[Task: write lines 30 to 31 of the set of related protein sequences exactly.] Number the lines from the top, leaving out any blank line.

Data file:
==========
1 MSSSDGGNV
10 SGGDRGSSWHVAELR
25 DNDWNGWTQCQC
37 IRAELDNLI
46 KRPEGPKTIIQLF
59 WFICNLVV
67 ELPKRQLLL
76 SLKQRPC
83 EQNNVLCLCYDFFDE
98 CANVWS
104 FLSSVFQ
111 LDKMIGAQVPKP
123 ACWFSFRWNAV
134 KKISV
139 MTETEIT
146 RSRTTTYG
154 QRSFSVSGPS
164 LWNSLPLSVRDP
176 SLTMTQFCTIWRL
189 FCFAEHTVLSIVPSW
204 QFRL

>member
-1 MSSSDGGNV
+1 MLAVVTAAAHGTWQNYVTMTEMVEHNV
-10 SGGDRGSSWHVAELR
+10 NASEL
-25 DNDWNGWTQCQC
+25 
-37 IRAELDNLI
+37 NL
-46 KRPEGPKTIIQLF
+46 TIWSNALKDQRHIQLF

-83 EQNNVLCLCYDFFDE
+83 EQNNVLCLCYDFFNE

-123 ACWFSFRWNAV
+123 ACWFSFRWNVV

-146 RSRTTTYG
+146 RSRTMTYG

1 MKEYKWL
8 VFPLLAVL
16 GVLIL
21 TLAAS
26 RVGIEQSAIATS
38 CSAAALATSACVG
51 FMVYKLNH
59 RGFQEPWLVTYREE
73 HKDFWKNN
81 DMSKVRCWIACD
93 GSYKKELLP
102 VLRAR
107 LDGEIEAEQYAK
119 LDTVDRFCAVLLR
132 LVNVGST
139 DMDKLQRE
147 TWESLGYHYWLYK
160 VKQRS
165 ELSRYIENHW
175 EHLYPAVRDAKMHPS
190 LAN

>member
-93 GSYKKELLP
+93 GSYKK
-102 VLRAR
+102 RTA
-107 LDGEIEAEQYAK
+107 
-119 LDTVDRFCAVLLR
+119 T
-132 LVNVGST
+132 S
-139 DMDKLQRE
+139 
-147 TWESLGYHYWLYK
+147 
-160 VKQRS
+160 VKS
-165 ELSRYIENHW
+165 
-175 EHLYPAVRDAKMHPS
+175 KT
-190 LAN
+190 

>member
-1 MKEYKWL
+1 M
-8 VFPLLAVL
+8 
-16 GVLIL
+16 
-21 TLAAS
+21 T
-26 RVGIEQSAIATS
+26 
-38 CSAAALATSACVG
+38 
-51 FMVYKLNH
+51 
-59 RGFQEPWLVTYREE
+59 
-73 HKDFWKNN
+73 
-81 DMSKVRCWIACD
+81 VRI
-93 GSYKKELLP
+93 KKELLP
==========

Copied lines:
+37 NL
-46 KRPEGPKTIIQLF